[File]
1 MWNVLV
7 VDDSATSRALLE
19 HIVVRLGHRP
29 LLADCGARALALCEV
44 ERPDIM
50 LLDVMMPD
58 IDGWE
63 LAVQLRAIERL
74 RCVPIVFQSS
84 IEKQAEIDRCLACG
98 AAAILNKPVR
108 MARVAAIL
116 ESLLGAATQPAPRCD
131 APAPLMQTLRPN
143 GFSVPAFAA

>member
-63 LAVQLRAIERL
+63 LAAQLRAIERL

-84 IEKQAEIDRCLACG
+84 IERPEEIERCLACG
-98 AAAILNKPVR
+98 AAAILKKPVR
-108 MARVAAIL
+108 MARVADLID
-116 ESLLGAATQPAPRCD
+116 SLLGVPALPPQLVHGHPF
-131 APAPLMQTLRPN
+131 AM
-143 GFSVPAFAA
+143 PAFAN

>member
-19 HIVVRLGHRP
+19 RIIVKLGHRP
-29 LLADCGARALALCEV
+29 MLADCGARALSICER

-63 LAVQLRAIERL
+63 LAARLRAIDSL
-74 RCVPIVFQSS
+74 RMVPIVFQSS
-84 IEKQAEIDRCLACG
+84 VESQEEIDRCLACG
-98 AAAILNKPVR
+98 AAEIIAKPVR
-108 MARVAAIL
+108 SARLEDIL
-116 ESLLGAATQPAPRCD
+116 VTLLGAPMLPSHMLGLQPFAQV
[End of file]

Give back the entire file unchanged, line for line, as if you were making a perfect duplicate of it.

1 MWNVLV
7 VDDSATSRALLE
19 HIVVRLGHRP
29 LLADCGARALALCEV
44 ERPDIM
50 LLDVMMPD
58 IDGWE
63 LAVQLRAIERL
74 RCVPIVFQSS
84 IEKQAEIDRCLACG
98 AAAILNKPVR
108 MARVAAIL
116 ESLLGAATQPAPRCD
131 APAPLMQTLRPN
143 GFSVPAFAA

>member
-63 LAVQLRAIERL
+63 LAAQLRAIERL

-84 IEKQAEIDRCLACG
+84 IERPEEIERCLACG
-98 AAAILNKPVR
+98 AAAILKKPVR
-108 MARVAAIL
+108 MARVADLID
-116 ESLLGAATQPAPRCD
+116 SLLGVPALPPQLVHGHPF
-131 APAPLMQTLRPN
+131 AM
-143 GFSVPAFAA
+143 PAFAN

>member
-19 HIVVRLGHRP
+19 RIIVKLGHRP
-29 LLADCGARALALCEV
+29 MLADCGARALSICER

-63 LAVQLRAIERL
+63 LAARLRAIDSL
-74 RCVPIVFQSS
+74 RMVPIVFQSS
-84 IEKQAEIDRCLACG
+84 VESQEEIDRCLACG
-98 AAAILNKPVR
+98 AAEIIAKPVR
-108 MARVAAIL
+108 SARLEDIL
-116 ESLLGAATQPAPRCD
+116 VTLLGAPMLPSHMLGLQPFAQV